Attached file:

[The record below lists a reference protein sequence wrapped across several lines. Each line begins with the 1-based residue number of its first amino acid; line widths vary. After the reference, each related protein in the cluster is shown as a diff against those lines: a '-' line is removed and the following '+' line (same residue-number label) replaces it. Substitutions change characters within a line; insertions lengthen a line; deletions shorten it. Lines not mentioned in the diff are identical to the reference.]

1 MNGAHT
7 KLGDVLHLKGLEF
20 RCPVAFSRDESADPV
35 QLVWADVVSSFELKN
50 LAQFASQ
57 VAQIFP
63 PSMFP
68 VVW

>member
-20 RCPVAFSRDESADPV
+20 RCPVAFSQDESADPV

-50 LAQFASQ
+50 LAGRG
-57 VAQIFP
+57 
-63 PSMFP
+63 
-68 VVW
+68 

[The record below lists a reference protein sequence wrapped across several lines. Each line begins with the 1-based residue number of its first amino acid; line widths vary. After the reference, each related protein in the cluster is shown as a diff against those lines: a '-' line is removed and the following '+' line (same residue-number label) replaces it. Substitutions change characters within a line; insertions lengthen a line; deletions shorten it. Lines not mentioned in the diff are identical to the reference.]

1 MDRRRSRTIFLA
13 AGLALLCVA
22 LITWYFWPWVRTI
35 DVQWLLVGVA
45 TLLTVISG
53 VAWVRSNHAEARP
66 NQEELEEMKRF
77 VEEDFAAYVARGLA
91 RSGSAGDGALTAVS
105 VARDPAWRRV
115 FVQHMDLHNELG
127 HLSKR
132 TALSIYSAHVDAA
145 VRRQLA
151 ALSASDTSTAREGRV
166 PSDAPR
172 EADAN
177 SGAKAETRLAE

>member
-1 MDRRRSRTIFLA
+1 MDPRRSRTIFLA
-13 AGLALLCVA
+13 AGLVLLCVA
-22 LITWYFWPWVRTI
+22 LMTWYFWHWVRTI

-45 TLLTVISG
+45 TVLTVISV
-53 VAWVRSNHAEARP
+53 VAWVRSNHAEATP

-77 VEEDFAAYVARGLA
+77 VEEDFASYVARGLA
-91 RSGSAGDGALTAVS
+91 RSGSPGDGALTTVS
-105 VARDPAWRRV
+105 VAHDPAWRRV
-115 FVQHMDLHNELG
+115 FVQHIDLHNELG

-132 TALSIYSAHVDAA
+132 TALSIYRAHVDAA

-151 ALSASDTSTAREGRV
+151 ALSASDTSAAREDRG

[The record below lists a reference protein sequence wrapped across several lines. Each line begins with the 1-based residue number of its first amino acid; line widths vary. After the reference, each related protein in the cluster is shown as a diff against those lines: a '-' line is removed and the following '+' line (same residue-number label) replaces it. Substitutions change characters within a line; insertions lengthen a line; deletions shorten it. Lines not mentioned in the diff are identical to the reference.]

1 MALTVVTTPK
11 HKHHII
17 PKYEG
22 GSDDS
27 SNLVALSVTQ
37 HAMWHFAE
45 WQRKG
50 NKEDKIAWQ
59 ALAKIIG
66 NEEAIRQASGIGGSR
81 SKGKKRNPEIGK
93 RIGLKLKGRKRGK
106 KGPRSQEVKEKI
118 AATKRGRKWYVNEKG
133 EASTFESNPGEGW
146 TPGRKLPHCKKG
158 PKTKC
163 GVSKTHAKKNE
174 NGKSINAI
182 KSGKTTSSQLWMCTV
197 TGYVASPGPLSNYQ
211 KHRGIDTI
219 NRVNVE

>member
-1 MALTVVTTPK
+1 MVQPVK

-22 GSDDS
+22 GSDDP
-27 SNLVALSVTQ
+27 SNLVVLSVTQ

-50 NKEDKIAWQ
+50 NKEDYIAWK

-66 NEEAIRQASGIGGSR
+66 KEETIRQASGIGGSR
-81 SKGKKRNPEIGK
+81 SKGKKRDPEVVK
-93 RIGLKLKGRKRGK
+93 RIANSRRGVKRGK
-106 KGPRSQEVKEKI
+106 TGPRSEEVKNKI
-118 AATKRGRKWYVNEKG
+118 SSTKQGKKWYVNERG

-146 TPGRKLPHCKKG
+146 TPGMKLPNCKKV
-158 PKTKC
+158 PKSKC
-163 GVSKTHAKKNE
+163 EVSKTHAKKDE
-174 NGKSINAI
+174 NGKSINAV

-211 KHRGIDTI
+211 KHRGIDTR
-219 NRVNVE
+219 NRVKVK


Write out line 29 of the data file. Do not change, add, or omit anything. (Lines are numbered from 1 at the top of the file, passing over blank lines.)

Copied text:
77 VEEDFAAYVARGLA